The PC To CE Stampede
The company's first "living room" component is called the HP Digital Entertainment Center, and is described as a stand-alone product that allows users "to discover new music on the Internet and enjoy their complete music collections from the comfort of their living rooms through high-quality stereo equipment—without the need for a PC." HP says that a prototype of the HP Digital Entertainment Center will be first demonstrated at TECH EXPO in New York City next week.
HP's Pradeep Jotwani says that "the expansion of HP's digital entertainment product portfolio is a natural diversification. HP plans to leverage its expertise, strategic relationships, and knowledge of customer needs to position itself at the forefront of this quickly evolving market." The company's John Spofford adds that "HP has been a global leader in CD-writers for more than five years, bringing audio digital entertainment to the public. We understand our customers' desire to bring Internet-based, digital entertainment into their living rooms, where they can benefit from the best stereo equipment in the house."
Why this mad rush into the treacherous waters of consumer electronics? Forecasters appear to be egging the PC companies on: According to Cahners In-Stat, worldwide shipments of products of this nature are expected to grow more than 900 percent by 2003, and Webnoize expects the number of online radio listeners to approach nearly 40% of the US population the same year. HP's Jotwani notes that "the market opportunity for digital entertainment products for the living room, beginning with digital audio components, is significant. The HP Digital Entertainment Center is ideally positioned to meet this demand."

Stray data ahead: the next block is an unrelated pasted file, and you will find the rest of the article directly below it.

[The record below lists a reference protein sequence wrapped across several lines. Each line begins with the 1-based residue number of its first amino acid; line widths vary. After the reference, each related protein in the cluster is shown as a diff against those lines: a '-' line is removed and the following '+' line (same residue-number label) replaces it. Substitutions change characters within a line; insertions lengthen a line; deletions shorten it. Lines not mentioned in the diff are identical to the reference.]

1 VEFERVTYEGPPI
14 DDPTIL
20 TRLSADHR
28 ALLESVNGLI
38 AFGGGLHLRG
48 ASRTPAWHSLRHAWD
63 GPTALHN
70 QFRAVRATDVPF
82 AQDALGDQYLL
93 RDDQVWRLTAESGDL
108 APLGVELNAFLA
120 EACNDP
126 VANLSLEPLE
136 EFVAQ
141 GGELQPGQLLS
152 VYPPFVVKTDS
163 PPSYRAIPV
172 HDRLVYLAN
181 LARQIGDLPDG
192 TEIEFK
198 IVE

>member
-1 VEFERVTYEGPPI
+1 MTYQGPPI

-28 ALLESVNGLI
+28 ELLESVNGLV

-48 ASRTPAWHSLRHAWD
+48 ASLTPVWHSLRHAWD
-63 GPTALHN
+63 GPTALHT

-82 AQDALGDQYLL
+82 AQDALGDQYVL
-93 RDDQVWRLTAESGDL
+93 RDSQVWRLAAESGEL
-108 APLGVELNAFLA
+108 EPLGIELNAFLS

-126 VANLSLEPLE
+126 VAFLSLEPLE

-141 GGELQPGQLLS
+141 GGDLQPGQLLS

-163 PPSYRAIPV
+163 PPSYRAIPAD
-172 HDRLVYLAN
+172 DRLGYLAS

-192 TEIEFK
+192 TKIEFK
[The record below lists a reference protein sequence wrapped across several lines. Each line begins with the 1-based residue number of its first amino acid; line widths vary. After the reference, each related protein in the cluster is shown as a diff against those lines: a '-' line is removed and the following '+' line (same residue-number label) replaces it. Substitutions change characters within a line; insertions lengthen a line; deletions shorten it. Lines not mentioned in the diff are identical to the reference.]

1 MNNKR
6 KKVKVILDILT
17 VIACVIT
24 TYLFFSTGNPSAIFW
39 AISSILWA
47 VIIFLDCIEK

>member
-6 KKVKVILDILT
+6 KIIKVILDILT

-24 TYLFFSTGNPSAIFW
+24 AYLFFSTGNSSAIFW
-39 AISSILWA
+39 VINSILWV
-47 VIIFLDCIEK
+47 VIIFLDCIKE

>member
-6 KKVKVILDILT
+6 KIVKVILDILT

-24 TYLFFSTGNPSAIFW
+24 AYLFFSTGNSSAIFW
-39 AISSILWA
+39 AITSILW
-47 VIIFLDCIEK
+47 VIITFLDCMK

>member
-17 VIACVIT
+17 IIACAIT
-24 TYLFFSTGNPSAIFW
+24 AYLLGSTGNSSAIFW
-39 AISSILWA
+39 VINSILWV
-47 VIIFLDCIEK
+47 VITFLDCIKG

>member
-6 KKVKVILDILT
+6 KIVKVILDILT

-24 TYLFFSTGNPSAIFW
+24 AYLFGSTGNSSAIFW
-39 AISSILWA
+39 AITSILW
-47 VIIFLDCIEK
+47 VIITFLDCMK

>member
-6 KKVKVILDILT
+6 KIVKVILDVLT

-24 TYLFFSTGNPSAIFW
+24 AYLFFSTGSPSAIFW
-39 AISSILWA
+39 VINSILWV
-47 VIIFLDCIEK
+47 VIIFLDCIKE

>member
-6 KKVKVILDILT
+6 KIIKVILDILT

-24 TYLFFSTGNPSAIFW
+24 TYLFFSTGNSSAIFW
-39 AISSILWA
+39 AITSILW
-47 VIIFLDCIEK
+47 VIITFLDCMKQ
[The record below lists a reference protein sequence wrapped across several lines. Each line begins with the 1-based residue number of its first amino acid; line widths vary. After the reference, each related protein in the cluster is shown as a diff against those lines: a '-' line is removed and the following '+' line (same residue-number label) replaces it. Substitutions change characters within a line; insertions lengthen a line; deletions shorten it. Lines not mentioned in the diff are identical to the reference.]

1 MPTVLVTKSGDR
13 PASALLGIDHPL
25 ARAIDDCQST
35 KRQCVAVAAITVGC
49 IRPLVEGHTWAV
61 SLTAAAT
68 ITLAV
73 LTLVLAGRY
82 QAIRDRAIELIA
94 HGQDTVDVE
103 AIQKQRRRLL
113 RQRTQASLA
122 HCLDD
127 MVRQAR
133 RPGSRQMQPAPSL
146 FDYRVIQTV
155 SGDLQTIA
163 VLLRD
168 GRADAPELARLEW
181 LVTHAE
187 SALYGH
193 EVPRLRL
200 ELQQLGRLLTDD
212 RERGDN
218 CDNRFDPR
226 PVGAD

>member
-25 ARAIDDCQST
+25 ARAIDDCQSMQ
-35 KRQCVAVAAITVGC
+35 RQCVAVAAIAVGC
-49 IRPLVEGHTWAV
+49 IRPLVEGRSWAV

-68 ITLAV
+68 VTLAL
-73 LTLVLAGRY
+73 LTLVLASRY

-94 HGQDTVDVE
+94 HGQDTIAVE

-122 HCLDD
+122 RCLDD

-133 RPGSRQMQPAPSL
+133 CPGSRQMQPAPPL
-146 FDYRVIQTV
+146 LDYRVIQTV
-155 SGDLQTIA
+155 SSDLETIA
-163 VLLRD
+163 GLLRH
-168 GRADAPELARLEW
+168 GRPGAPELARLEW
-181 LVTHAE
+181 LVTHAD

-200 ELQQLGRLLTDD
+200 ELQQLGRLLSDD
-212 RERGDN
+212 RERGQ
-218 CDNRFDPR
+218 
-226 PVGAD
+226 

Features of the HP DEC include the ability to record music to CDs with a built-in CD-writer, as well as to transfer stored music to select MP3 players, handhelds, and memory card readers. Consumers can also use its built-in connectivity to download music and artist information to access streaming video through dial-up, DSL, or cable connections, and then to store, manage, and automatically catalog these streams or up to 750 CDs (approximately 9000 tracks). Like Compaq's new $800 iPAQ Music Center, the HP DEC uses a video display to let users view music selections and other product features. HP says that the Digital Entertainment Center is expected to be available in time for the 2001 holiday season and that pricing will be determined at that time.